Elgar¥Holst¥Cowen¥Bridge¥Stanford¥Ronald

COMPOSERS: Bridge,Cowen,Elgar,Holst,Ronald,Stanford
LABELS: Dutton
ALBUM TITLE: British Composers Conduct On Acoustic
WORKS: Works by Elgar, Holst, Cowen, Bridge, Stanford and Ronald
PERFORMER: Symphony Orchestra/Frederic Cowen, Edward Elgar; London SO/Gustav Holst, Charles Stanford; Royal Albert Hall Orchestra/Landon Ronald
CATALOGUE NO: CDBP 9777
As Lewis Foreman says in the booklet, there can be a special immediacy about pre-electric recordings, made direct through a giant horn onto a wax master; and with expert re-mastering by Dutton that’s apparent here. But there was a heavy price to be paid in the many cuts required to fit the 78rpm discs, and in the re-scoring so often deployed to ensure clarity and balance. For example, the tuba constantly reinforcing the bass line of Stanford’s Songs of the Fleet sounds distinctly ludicrous, though it can’t obscure the virile tone and exemplary enunciation of the baritone soloist Harold Williams.

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What these recordings do provide is fascinating documentary evidence. Evidence of the taste of the times for light music such as Cowen’s charming overture The Butterfly’s Ball, or Landon Ronald’s In an Eastern Garden with its slithery solo violin. Evidence of how composers wanted their music played: Frank Bridge is outstanding here, bringing a firm hand and considerable delicacy to his suite The Sea. Evidence of contemporary standards of orchestral playing: wind intonation is frequently suspect, and the finale of Holst’s Beni Mora suite is surely more chaotic than the composer intended (though, of course, the possbility of patching sessions was only to be available decades later with the invention of magnetic tape recording). Most treasurable is the recording of Elgar’s Kipling settings Fringes of the Fleet, made in 1917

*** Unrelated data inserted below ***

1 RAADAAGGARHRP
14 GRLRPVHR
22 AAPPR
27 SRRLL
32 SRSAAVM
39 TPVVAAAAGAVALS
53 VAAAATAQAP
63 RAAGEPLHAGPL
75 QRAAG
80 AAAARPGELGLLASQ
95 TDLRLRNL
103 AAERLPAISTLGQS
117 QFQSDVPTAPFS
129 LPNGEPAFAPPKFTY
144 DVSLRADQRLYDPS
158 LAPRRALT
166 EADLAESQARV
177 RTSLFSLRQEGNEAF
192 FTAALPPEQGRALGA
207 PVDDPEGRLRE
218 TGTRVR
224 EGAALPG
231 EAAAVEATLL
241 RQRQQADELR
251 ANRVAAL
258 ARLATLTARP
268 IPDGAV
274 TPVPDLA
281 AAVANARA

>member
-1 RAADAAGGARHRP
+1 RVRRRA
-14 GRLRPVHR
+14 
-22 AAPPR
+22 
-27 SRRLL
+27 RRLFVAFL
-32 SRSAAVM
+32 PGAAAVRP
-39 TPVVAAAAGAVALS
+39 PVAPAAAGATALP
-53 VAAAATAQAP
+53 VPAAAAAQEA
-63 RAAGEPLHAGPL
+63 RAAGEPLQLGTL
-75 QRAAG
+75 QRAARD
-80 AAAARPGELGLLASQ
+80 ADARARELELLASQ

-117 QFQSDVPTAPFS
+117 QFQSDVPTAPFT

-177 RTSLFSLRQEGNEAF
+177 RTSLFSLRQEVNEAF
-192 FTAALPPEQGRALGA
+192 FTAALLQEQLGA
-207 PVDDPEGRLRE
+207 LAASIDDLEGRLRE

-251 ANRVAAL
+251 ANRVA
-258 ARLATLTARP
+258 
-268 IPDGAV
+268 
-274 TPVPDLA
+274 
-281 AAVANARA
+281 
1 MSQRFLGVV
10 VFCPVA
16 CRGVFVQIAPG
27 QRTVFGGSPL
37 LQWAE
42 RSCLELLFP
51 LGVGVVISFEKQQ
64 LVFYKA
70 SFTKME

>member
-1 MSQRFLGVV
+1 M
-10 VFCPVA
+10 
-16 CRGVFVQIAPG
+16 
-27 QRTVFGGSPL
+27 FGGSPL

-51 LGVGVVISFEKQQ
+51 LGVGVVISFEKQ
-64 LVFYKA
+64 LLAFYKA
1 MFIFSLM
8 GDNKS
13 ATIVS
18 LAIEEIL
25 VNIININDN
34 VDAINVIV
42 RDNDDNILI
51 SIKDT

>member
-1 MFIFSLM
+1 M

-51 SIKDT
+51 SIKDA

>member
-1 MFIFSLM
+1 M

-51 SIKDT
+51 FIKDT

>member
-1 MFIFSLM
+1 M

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after the performers had been delivering them twice daily for over a month at the London Coliseum. You can almost smell the greasepaint. Anthony Burton